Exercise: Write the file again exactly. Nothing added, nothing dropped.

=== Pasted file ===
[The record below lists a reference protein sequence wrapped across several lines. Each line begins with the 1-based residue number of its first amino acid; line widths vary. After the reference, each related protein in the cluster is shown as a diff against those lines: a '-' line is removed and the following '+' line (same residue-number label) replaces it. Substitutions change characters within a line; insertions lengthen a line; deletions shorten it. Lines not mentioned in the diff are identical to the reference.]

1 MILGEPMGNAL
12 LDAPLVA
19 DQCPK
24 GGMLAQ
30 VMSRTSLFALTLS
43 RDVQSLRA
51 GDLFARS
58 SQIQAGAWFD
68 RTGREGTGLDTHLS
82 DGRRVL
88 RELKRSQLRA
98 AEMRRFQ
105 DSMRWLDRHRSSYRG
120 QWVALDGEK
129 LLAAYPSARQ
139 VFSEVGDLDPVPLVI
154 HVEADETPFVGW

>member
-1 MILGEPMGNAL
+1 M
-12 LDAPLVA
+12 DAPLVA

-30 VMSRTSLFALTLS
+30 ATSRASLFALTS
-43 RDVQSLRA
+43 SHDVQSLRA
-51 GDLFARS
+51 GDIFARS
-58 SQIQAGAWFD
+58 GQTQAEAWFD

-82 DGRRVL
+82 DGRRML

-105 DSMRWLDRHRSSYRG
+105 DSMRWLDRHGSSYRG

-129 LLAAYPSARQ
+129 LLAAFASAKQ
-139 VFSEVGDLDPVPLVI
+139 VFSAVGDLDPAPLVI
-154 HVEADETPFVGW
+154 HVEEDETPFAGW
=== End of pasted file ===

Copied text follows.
[The record below lists a reference protein sequence wrapped across several lines. Each line begins with the 1-based residue number of its first amino acid; line widths vary. After the reference, each related protein in the cluster is shown as a diff against those lines: a '-' line is removed and the following '+' line (same residue-number label) replaces it. Substitutions change characters within a line; insertions lengthen a line; deletions shorten it. Lines not mentioned in the diff are identical to the reference.]

1 MILGEPMGNAL
12 LDAPLVA
19 DQCPK
24 GGMLAQ
30 VMSRTSLFALTLS
43 RDVQSLRA
51 GDLFARS
58 SQIQAGAWFD
68 RTGREGTGLDTHLS
82 DGRRVL
88 RELKRSQLRA
98 AEMRRFQ
105 DSMRWLDRHRSSYRG
120 QWVALDGEK
129 LLAAYPSARQ
139 VFSEVGDLDPVPLVI
154 HVEADETPFVGW

>member
-1 MILGEPMGNAL
+1 M
-12 LDAPLVA
+12 DAPLVA

-30 VMSRTSLFALTLS
+30 ATSRASLFALTS
-43 RDVQSLRA
+43 SHDVQSLRA
-51 GDLFARS
+51 GDIFARS
-58 SQIQAGAWFD
+58 GQTQAEAWFD

-82 DGRRVL
+82 DGRRML

-105 DSMRWLDRHRSSYRG
+105 DSMRWLDRHGSSYRG

-129 LLAAYPSARQ
+129 LLAAFASAKQ
-139 VFSEVGDLDPVPLVI
+139 VFSAVGDLDPAPLVI
-154 HVEADETPFVGW
+154 HVEEDETPFAGW